Medical School in Egypt
|Campus of Kasr Al-Ainy Medical School in Garden City, Cairo. Photo Courtesy of Facebook.|
How old is one when they begin medical school?
Students join the medical school or “The Faculty of Medicine” -as we call it in Egypt- right after they are done with high school. The average age for a first year student is 17-18 years.
What exams does one have to take to get in?
The selection process totally depends on the scores of final exams in high school. Since joining the faculty of medicine is highly desired in Egyptian culture, those who get accepted are the top students around the state. Acceptance depends on final exams scores, SATs or International General Certificate of Secondary Education (IGCSE) system. The exam subjects include physical sciences (like chemistry and physics), biology, mathematics and languages.
How long is it?
How are the years broken down?
Three years of basic science and three years of clinical training. In the first 2 years we study Physiology, Histology, Anatomy and Biochemistry. The third year subjects are Pathology, Microbiology, Pharmacology and Parasitology. In the last 3 years we start the clinical section and do rounds in Ophthalmology, ENT, Forensic medicine, Public health, Pediatrics, Gynaecology, General Surgery and Internal Medicine.
Describe your typical day.
In the first 3 years it’s all about lectures, practical classes and exams. In the last 3 years we do rounds in the hospital departments and have theoretical lectures and evaluation end round exams.
If you choose a specialty when do you have to decide by?
Students pick their specialty and apply for residency following their intern year, which would be the 7th year of study.
What are you called at this stage of training?
What exams do you have to take?
We have to pass the end year exams every year until the sixth year, then we start an internship year in the college hospital doing clinical rotations in its departments for 2 months each and finally we graduate at the end of that year with a bachelor degree in medicine. We are officially called doctors, GPs “general practitioners,” following this graduation.
Do most people graduate?
I think yes. If you happen to fail something you have to do repeats during Summer vacation or else you will have to spend another year to go through the exam again, but eventually most of students do graduate.
Do you have additional training or do you start working immediately?
Medical schools in Egypt belong to the public national education. This means that getting into school depends only on your high school scores and the fees are considered nothing compared to the private medical schools, which are not any better than the national schools. So, there is basically no debt for attending school. I’m not sure about the fees for residency programs, but I don’t think they cost a lot.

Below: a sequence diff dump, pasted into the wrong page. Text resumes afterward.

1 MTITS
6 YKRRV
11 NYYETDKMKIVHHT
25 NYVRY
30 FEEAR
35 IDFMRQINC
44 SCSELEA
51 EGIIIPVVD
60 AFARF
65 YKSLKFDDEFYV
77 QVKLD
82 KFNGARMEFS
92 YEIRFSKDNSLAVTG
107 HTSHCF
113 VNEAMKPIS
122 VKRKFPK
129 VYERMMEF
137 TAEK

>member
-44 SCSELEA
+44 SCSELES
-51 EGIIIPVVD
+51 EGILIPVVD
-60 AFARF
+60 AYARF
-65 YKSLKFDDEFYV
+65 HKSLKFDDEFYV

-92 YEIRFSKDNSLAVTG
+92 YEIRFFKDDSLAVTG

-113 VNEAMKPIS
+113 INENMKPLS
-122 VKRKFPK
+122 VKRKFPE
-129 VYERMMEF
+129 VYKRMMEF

What are you called at this stage of training?
What’s the average salary?
Lots of changes are being carried out following the revolution that took place in Egypt on January 25th of this year. A comprehensive reform in physician salaries is being discussed. There is a suggestion introduced to the government to increase the doctors monthly salaries as follows:
- Residents: 3000 EG.P ($500 USD) – Currently they make about 1500 EG.P
- Specialists: 4000 EG.P ($670 USD) – Includes all who have masters degree
- PhD Holders: 6000 EG.P ($1000 USD)
This is not yet confirmed, but is probable. Doctors are not highly paid In Egypt, but compared to other governmental jobs they are considered in a high salary rank and they can also have their own private clinics.
Is the job security good?
I don’t think most doctors struggle to find a job, but lots of doctors prefer to find a job out side the country at the beginning since the salary rates are great.
Can you go back and choose a different speciality?
I think you can, but you would have to go through the residency application system again and do another residency if whatever you were switching to.
Other post graduation options: Some doctors prefer to apply for the USMLE exams after they have completed school and then follow the American System. Others apply for Membership of the Royal College and follow the UK System.
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I’m an Ob/Gyn resident (that means I went to medical school to become a doctor) and now I'm working like a crazy person to learn my trade before I'm on my own in the wild. Once upon a time I birthed a couple of babies of my own, they're friggin' adorable twin toddlers now. My life story through November 2010 can be viewed here. The events in the many years following can be summed up as wedding bells, books, exams, babies, and doctoring. I only started this blog in hopes of landing a role in a Lifetime movie so I could quit medicine and move to Hollywood, so if you wouldn't take medical advice from Angelina Jolie, you shouldn't take it from me. I may not even be a real person. In fact, I'm probably a spambot. Or possibly a 15 yo boy blogging from a dingy basement. If you're really interested you can read more about me here. If you have any questions or want to guest post contact me.